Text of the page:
Changing a patient’s diet could reduce the side-effects resulting from quinine treatment for malaria.
A new study has found that lower levels of the amino acid tryptophan, were more likely to elicit side effects such as headaches, blindness, deafness and, potentially, even death.
Adverse quinine responses are most severe in malnourished individuals, particularly in areas where staple food crops such as yams, contain very little tryptophan.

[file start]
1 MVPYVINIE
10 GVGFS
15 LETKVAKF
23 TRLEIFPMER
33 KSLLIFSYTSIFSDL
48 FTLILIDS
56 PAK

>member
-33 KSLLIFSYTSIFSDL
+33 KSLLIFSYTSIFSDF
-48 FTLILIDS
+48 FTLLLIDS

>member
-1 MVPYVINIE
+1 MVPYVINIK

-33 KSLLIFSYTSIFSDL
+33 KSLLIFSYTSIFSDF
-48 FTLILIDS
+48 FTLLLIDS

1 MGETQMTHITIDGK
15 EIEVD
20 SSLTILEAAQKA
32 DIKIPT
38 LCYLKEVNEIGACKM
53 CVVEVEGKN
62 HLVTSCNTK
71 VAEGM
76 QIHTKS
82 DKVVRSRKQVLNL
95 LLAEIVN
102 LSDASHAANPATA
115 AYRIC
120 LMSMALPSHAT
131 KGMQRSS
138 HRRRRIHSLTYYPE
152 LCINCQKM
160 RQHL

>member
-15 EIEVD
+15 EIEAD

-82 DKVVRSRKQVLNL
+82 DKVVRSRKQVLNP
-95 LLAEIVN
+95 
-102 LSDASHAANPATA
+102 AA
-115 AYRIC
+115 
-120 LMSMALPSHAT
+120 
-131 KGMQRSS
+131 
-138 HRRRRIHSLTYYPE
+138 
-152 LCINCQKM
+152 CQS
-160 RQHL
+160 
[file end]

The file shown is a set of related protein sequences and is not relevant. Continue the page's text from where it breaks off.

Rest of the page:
Using a yeast-model, researchers discovered that quinine can block the take-up of tryptophan, causing quinine toxicity in cells. In a large screen of malaria patients, they also found incidences of severe reactions to quinine were significantly lower in patients with high levels of tryptophan.
Researchers believe combining a quinine/tryptophan treatment method or altering a patient’s diet, could allow for higher quinine doses to be administered, improving its effectiveness without the risk of adverse side-effects.